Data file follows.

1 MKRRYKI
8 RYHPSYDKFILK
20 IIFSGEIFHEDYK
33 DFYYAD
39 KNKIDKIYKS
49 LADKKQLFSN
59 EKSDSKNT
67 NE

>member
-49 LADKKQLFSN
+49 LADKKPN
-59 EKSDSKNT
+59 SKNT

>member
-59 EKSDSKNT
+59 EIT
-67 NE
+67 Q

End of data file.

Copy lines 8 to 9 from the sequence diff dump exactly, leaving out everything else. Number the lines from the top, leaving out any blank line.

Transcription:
67 NE

>member